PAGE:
Dry January is a term trademarked by the charity Alcohol Concern, but it is a campaign espoused under different names by several other charities, too. The idea is a simple one: participants abstain from alcohol for a month.

But what's the rationale behind this practice? There are the obvious health and monetary benefits, particularly well-timed after the often indulgent and almost always expensive festive period. Giving your body a chance to detox can only be good, and cutting out the empty (and considerable) calories in alcohol can have a significant impact on any weight-loss related New Year resolutions.

It's more than a personal health-kick, though. Charities such as Alcohol Concern and Cancer Research use the burgeoning tradition to raise awareness and start conversations about some of the more harmful, long-term effects which alcohol can have. The practice is becoming so popular, and comes at such a suitable time of year, that the NHS chose the beginning of last January to issue new guidelines for healthy alcohol consumption. In a country famed for underage drinking, binge drinking, and almost daily trips to the pub, cutting down on units could be hugely beneficial, particularly as health services become increasingly strained. It's not just the demand for medical attention that can result from a particularly hedonistic, catastrophic night, something which the Head of the NHS expressed great concern over ahead of New Year's Eve, criticising "selfish" revellers for taking up valuable time and resources as ambulances are called out to aid them in states of extreme inebriation. Treating the fatal diseases which heavy drinking can cause in the long-term costs the NHS huge amounts, too.

And charities hope to do more than spark conversation and encourage people to make healthier choices throughout the year. Participants are encouraged to raise funds for charity by asking for sponsorship as a reward for their sacrifice. Money then goes into vital research about how to tackle alcohol-related cancers, into supporting individuals and their families as they struggle with alcoholism, or, in fact, for whatever charitable endeavour you choose.

If you do decide to get involved, there are a lot of options available to organise your fundraising. You can opt for the traditional pen, paper, and cash in hand if you're a little more old-school. But using online platforms allows you to reach many, many more people, even strangers often see a worthy cause and decide to donate if it pops up on their Facebook or Twitter feed. Approaching a stranger in the street and asking them for money almost always yields very different results. It also prevents you from having to chase people up for weeks after you've completed the month of sobriety, and makes it much less likely that people will forget to cough up. The ease with which they can pay online is another great benefit for both parties, as your sponsors won't need to remember to take cash out to give you, and you won't be walking around with wads of bank notes to go and deposit.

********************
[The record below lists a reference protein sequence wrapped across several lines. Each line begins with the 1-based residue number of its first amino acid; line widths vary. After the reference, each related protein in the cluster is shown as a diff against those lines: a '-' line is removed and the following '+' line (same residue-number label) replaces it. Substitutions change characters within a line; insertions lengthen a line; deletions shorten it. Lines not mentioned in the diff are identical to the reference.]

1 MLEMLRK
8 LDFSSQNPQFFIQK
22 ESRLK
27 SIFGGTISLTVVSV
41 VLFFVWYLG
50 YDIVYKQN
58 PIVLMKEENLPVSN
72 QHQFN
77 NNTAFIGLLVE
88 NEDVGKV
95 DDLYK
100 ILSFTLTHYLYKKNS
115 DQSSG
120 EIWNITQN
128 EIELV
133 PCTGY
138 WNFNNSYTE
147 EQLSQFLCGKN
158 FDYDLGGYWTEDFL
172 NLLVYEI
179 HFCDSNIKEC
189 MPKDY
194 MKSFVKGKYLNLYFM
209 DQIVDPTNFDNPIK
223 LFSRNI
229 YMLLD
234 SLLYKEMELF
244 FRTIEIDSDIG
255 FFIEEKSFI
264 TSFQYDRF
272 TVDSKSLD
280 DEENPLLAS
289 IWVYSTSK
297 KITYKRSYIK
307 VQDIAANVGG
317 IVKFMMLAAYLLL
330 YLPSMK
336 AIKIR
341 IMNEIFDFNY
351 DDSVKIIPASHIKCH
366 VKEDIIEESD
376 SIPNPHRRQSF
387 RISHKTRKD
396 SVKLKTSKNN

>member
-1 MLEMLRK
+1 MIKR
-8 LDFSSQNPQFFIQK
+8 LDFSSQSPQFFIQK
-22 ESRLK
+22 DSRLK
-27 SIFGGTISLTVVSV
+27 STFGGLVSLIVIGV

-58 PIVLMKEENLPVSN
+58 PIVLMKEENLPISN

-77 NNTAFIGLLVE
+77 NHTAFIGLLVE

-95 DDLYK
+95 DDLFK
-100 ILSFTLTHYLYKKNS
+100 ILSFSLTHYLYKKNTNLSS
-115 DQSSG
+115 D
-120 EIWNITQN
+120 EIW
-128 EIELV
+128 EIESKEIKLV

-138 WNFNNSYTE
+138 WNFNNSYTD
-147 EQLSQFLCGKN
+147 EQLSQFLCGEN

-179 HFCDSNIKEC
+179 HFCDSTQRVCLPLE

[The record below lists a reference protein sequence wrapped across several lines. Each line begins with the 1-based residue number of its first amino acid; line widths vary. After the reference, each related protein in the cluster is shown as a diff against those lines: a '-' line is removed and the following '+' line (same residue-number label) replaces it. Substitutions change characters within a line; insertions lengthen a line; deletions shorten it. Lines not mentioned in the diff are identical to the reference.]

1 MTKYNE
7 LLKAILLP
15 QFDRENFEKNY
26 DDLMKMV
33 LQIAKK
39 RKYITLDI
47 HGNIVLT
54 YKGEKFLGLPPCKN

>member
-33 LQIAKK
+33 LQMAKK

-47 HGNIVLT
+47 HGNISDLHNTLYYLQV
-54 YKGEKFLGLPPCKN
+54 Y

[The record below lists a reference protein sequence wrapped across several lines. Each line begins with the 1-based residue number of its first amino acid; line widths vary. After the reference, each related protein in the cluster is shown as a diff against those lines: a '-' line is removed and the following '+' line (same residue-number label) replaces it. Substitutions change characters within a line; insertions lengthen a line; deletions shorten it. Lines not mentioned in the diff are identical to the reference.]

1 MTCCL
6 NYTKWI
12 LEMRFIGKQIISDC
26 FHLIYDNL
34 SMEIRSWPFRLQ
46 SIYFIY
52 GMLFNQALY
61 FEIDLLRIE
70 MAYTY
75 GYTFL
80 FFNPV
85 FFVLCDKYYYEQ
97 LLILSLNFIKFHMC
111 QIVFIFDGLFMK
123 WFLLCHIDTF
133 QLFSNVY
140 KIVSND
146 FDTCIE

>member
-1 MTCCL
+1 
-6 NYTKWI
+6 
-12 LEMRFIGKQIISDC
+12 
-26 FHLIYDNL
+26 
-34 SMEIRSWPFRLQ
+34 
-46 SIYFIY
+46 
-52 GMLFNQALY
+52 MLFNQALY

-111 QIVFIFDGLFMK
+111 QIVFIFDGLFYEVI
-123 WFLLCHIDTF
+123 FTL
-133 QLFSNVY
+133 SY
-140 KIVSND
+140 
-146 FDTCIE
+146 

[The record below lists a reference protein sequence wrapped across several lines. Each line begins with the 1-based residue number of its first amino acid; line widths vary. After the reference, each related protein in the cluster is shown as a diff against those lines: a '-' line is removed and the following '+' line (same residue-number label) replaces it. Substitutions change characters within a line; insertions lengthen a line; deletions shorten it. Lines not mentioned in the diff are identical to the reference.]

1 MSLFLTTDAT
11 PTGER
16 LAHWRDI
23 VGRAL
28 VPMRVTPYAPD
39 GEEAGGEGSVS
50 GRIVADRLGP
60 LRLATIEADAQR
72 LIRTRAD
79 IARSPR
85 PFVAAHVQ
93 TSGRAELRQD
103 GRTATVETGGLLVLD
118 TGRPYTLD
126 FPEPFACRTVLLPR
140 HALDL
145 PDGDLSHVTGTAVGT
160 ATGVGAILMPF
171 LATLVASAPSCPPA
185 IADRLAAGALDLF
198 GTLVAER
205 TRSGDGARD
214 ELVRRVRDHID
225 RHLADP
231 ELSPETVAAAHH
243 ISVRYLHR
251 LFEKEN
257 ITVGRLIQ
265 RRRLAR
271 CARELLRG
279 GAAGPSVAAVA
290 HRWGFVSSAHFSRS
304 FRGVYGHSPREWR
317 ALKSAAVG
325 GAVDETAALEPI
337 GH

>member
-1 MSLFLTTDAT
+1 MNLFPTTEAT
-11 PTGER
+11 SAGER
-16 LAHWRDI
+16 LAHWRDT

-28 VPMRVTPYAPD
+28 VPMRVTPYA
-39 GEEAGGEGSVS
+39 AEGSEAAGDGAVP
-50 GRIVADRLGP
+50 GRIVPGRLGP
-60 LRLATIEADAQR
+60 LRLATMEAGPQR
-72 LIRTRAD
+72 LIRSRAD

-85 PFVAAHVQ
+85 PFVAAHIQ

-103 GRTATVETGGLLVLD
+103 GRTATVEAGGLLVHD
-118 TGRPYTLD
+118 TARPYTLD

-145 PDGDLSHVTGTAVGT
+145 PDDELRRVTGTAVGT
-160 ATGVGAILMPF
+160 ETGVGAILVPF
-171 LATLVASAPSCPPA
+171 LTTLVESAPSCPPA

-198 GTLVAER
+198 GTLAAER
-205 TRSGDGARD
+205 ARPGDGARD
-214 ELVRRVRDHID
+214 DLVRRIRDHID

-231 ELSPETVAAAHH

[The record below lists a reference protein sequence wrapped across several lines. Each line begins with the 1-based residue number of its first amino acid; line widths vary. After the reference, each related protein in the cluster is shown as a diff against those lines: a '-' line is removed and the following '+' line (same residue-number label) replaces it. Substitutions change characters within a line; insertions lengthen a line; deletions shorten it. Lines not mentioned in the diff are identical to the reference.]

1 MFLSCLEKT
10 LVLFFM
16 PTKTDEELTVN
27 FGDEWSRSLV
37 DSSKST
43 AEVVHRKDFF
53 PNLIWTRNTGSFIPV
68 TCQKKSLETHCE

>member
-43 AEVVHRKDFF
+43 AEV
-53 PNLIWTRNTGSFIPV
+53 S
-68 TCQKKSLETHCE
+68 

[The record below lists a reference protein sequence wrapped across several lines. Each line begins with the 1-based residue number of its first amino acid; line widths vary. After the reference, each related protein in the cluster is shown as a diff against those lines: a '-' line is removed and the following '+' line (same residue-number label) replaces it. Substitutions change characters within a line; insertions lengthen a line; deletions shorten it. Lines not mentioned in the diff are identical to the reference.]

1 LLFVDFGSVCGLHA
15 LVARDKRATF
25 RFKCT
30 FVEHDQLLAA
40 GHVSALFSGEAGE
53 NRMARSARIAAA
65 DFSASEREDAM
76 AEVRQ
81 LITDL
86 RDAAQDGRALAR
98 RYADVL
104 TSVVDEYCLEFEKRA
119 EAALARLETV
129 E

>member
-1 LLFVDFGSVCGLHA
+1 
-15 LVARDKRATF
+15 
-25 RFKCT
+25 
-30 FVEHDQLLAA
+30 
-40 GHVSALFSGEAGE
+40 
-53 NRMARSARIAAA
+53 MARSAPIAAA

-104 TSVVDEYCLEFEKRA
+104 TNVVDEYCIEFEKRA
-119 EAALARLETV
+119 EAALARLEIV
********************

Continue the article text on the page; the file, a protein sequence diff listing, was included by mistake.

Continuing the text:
With the various fundraising platforms available, how do you choose which to use? There might be a few different factors at play here, but there is one thing which every fundraiser should ask themselves: Do you want every penny that you raise to go to your selected charity? Or would you rather a percentage get taken off and kept by your fundraising platform? For a huge amount of fundraisers, the latter is happening. Don't fret you don't have to revert to the pen-and-paper method. There are alternatives out there.

One platform which guarantees that every penny will make it to the charity is this one! It was created for that very reason, so you can feel assured that none of your money is being kept by the platform. Our creators were unhappy about the way that some for-profit fundraising platforms misrepresented themselves and withheld money from charities, so they decided to create an alternative, and try to spread the word so that people could understand what was happening. To help everybody make more informed choices, we even created this handy table which shows whether you have to pay to use different platforms, and how much the charity eventually receives from every £10 donation (+ Gift Aid) on each platform (every final figure is different, so never say that all fundraising platforms were created equal).

With Wonderful, there aren't any sign-up fees or membership costs. Just set up your account, fill in your story and charity to let people know what you are doing and why, and send out your link to sponsors! You can even sponsor yourself with the money that you would have spent each week of the month on drinking. At the end of the month, you'll be healthier, better rested, and have the proud feeling not only of having had a more productive month, but of having raised money for vital and good causes.